There is a curious air of expectancy in the big, empty room as a cheery middle-aged man in casual clothes bustles around setting out plates, silverware, and plastic cups on several long tables. Soon, people start to drift in, stopping to enter their names on a sign-in sheet. Several people hurry in with large trays of hot food, and the room slowly fills. Soon, dinner is pronounced ready and more than a dozen people gather around the tables, exchanging relaxed greetings.
Thus begins another night at the Temple Solel emergency homeless shelter, one of more than 60 temporary shelter sites in the Interfaith Shelter Network’s Rotational Shelter Program. Interfaith Shelter Network – or simply ISN – provides emergency shelter and meals for more than 250 individuals and families each winter.
ISN’s shelters are located throughout the county, allowing people to be sheltered within the areas they call home. It is one of the few emergency shelter programs to take families with children. Adults work with case managers to access services, find jobs and affordable housing. Children attend their regular schools while their families are in the program.
The ‘Network’ in ISN includes more than 200 local congregations of all faiths, who provide support and services for ISN’s programs. For the Rotational Shelter Program, congregations participate by providing a shelter site for 2 -4 weeks or contributing food and other support services to the hosting congregation.
Hundreds of volunteers share the effort of running the shelters every year. Each shelter has a coordinator who oversees all services and activities, and two volunteers who stay overnight with the guests to provide a presence should something happen that needs immediate attention.
“You could say that ISN is community activism at its best,” says ISN executive director Trisha Brereton. “Our mission is to provide organizational support for the community to help some of its most needy members.”
ISN is a network of people of many diverse beliefs, but all of its’ volunteers are unified by one common attribute: they believe that giving back is a human responsibility. Currently, there are three temples involved in the program, Temple Solel, Adat Shalom, and Congregation Bethel.
“We’ve been involved in the program for twenty-five years now,” says Judy Bricker, Temple Solel administrator. “Our goal is to create a warm and welcoming place for people who are out in the cold due to loss of their homes. We have chosen the darkest time of the year for our rotation – the last two weeks of December – to bring light into the lives of those most in need of uplifting.”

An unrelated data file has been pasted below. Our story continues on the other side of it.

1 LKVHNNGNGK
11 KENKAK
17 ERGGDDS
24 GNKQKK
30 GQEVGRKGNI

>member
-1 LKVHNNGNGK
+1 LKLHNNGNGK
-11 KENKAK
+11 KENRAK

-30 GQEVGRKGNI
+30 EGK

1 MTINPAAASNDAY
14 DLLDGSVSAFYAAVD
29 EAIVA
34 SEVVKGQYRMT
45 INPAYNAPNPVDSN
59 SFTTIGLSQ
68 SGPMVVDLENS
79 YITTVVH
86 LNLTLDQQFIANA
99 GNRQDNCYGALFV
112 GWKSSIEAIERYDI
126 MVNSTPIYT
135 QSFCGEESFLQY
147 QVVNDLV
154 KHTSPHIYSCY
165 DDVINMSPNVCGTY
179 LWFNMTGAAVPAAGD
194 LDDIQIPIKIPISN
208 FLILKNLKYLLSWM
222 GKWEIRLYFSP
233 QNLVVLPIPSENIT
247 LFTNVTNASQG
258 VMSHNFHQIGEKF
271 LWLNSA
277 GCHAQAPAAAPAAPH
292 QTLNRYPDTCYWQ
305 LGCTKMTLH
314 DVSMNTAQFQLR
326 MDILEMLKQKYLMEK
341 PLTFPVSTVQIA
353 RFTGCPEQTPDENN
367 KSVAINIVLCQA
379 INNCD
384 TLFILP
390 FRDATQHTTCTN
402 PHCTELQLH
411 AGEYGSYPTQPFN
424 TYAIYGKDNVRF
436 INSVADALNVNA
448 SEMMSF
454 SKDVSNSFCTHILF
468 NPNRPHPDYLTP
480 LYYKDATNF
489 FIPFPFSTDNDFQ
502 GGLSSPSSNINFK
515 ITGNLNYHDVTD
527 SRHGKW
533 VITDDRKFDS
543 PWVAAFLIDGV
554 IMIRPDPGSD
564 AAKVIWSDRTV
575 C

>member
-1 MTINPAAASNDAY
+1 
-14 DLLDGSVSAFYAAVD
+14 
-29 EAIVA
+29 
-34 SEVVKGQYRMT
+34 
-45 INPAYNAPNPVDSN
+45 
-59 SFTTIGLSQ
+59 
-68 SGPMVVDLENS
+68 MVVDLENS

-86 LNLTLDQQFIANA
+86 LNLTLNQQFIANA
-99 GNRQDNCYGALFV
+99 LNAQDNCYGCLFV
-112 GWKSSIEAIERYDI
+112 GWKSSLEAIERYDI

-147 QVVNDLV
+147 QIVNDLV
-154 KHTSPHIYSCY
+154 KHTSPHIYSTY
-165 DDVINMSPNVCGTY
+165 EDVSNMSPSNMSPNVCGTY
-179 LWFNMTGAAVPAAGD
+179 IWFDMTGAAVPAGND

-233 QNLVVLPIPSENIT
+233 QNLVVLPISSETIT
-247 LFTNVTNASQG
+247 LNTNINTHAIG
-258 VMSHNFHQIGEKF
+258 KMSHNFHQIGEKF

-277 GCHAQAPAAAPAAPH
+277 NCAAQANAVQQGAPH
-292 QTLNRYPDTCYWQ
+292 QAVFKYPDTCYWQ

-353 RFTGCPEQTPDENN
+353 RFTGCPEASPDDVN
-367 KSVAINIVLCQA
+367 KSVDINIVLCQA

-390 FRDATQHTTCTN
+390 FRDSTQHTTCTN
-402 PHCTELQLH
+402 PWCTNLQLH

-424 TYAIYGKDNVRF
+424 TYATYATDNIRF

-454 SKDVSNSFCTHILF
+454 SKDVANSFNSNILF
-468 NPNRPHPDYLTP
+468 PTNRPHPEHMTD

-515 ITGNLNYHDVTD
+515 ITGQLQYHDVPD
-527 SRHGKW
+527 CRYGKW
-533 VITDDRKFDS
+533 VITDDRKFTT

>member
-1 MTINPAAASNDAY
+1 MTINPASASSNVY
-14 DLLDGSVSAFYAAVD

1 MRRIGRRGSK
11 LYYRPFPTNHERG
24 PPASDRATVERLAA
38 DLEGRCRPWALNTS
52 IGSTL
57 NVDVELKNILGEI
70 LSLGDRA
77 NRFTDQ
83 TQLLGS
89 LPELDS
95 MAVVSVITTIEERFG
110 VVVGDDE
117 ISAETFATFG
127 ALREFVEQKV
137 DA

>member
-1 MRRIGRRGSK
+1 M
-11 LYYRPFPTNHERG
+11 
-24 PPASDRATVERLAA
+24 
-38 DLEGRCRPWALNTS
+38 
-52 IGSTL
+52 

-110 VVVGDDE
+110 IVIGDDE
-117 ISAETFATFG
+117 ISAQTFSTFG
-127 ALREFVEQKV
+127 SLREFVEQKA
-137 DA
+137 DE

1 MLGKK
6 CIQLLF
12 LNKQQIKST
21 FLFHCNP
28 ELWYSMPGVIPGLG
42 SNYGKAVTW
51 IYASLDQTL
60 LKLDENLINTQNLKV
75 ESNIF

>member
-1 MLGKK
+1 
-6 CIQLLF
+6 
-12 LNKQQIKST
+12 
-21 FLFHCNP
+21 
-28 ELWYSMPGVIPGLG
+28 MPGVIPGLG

Several years ago, as part of his preparations for his Bar Mitzvah, Ryan Zickwolff chose to spend one night with his family as shelter hosts during Temple Solel’s rotation. The experience was so enriching that the family has volunteered each year since, and plans to return during the 2016 rotation, as well.
“We need to be appreciative for what we have because it can be gone in the blink of an eye,” Ryan told the crowd of 200 attending his Bar Mitzvah. By getting to know the shelter guests that night, Ryan learned many things – that we are not so different, that anyone can be down on their luck and that they deserve a second chance to heal their lives.
As a reformed temple, Temple Solel takes seriously the principle of tikkun olam (literally, world repair). The principle of tikkum olam states that only by participating in righting the wrongs of their world through tzedakah (justice and righteousness) and g’milut hasadim (acts of loving kindness) will the world be cleaned of injustice and evil.
“Our involvement in the shelter program was so important to us that when the congregation relocated in 2006 to new facilities, we made sure to build showers simply for this program. Before that, we had to take our guests to another location to shower, because our old facility didn’t have showers,” Bricker relates.
Many of ISN’s guests have expressed their gratitude for the relaxed atmosphere and easy acceptance they feel from shelter volunteers. “They sat down to dinner with us family-style. I didn’t feel like they looked down on me for being homeless. I started to get a little hopeful,” says shelter guest Sara H.
The majority of people who go through the Rotational Shelter Program leave with more stable housing, increased incomes and improved prospects. Better yet, they have experienced the caring support of many dedicated volunteers. Some even return to volunteer – to pay-it-forward – to others who are where they once were.
More About the Program
ISN’s Rotational Shelter Program divides the County into 7 geographic areas. Each area has several congregations that donate space for a two or four-week period, to provide shelter for up to 12 homeless people at a time.
The program not only provides a place to sleep, showers and laundry facilities, it also provides a family-style dinner each night prepared and served by volunteers from contributing churches and synagogues. Each congregation raises money to meet their expenses. Food is donated by the volunteers who prepare and serve meals.
Shelter guests agree to strict rules. No drugs, alcohol or weapons are permitted. Each guest is responsible for his own equipment, and they all share responsibility for keeping the facility clean. They must be out of the shelter not later than 7:00 AM, and return at 5:00 PM weekdays. Most spend their day working or looking for jobs. ISN provides bus passes or gasoline money to aid in the job search and take children to school.